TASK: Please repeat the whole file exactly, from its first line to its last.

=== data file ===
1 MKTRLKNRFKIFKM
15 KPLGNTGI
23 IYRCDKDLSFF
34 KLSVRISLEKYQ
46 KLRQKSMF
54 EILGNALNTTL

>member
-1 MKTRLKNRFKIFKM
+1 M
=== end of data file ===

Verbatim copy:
1 MKTRLKNRFKIFKM
15 KPLGNTGI
23 IYRCDKDLSFF
34 KLSVRISLEKYQ
46 KLRQKSMF
54 EILGNALNTTL

>member
-1 MKTRLKNRFKIFKM
+1 M